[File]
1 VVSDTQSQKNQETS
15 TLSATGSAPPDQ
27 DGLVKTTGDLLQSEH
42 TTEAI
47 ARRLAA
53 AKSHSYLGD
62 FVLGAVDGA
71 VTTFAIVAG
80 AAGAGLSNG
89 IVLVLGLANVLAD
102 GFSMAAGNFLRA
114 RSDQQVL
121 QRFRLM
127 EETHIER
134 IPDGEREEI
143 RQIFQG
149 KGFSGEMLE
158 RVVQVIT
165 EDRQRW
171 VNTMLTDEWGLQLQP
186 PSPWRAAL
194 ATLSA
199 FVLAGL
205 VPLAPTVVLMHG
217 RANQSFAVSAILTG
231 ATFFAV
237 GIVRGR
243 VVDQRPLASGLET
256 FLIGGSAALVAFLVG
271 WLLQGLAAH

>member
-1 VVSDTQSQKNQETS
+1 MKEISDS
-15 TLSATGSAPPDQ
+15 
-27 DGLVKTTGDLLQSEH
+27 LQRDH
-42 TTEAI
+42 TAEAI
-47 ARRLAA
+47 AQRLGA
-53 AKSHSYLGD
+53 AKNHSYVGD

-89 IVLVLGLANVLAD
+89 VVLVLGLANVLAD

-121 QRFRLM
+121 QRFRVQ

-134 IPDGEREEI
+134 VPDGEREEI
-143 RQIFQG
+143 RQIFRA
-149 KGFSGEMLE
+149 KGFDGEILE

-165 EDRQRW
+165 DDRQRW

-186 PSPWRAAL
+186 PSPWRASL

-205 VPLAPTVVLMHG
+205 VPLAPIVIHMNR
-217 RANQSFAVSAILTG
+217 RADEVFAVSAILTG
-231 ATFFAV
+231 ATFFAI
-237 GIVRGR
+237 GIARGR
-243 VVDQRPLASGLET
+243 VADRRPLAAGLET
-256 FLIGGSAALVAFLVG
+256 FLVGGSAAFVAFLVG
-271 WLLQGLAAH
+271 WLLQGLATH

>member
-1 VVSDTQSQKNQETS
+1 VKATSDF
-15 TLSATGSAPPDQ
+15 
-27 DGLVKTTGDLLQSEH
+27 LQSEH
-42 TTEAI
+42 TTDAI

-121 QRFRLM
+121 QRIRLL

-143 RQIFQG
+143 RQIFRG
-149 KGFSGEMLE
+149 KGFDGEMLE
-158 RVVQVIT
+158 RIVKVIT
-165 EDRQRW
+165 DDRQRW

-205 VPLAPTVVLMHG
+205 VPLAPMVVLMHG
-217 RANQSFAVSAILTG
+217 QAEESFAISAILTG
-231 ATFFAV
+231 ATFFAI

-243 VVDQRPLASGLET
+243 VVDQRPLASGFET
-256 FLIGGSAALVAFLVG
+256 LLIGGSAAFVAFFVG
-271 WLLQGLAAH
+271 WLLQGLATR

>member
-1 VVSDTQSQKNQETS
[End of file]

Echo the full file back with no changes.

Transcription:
1 VVSDTQSQKNQETS
15 TLSATGSAPPDQ
27 DGLVKTTGDLLQSEH
42 TTEAI
47 ARRLAA
53 AKSHSYLGD
62 FVLGAVDGA
71 VTTFAIVAG
80 AAGAGLSNG
89 IVLVLGLANVLAD
102 GFSMAAGNFLRA
114 RSDQQVL
121 QRFRLM
127 EETHIER
134 IPDGEREEI
143 RQIFQG
149 KGFSGEMLE
158 RVVQVIT
165 EDRQRW
171 VNTMLTDEWGLQLQP
186 PSPWRAAL
194 ATLSA
199 FVLAGL
205 VPLAPTVVLMHG
217 RANQSFAVSAILTG
231 ATFFAV
237 GIVRGR
243 VVDQRPLASGLET
256 FLIGGSAALVAFLVG
271 WLLQGLAAH

>member
-1 VVSDTQSQKNQETS
+1 MKEISDS
-15 TLSATGSAPPDQ
+15 
-27 DGLVKTTGDLLQSEH
+27 LQRDH
-42 TTEAI
+42 TAEAI
-47 ARRLAA
+47 AQRLGA
-53 AKSHSYLGD
+53 AKNHSYVGD

-89 IVLVLGLANVLAD
+89 VVLVLGLANVLAD

-121 QRFRLM
+121 QRFRVQ

-134 IPDGEREEI
+134 VPDGEREEI
-143 RQIFQG
+143 RQIFRA
-149 KGFSGEMLE
+149 KGFDGEILE

-165 EDRQRW
+165 DDRQRW

-186 PSPWRAAL
+186 PSPWRASL

-205 VPLAPTVVLMHG
+205 VPLAPIVIHMNR
-217 RANQSFAVSAILTG
+217 RADEVFAVSAILTG
-231 ATFFAV
+231 ATFFAI
-237 GIVRGR
+237 GIARGR
-243 VVDQRPLASGLET
+243 VADRRPLAAGLET
-256 FLIGGSAALVAFLVG
+256 FLVGGSAAFVAFLVG
-271 WLLQGLAAH
+271 WLLQGLATH

>member
-1 VVSDTQSQKNQETS
+1 VKATSDF
-15 TLSATGSAPPDQ
+15 
-27 DGLVKTTGDLLQSEH
+27 LQSEH
-42 TTEAI
+42 TTDAI

-121 QRFRLM
+121 QRIRLL

-143 RQIFQG
+143 RQIFRG
-149 KGFSGEMLE
+149 KGFDGEMLE
-158 RVVQVIT
+158 RIVKVIT
-165 EDRQRW
+165 DDRQRW

-205 VPLAPTVVLMHG
+205 VPLAPMVVLMHG
-217 RANQSFAVSAILTG
+217 QAEESFAISAILTG
-231 ATFFAV
+231 ATFFAI

-243 VVDQRPLASGLET
+243 VVDQRPLASGFET
-256 FLIGGSAALVAFLVG
+256 LLIGGSAAFVAFFVG
-271 WLLQGLAAH
+271 WLLQGLATR

>member
-1 VVSDTQSQKNQETS